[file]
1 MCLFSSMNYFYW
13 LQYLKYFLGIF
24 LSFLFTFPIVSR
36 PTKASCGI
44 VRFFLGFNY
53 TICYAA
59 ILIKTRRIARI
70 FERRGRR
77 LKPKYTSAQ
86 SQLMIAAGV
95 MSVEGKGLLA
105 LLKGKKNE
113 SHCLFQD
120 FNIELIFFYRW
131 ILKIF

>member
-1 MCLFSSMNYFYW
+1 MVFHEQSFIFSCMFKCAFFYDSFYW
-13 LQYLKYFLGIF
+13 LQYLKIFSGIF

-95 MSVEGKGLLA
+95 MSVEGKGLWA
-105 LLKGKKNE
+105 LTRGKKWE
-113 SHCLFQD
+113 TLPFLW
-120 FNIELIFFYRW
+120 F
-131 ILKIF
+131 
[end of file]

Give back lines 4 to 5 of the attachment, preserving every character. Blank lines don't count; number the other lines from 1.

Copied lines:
36 PTKASCGI
44 VRFFLGFNY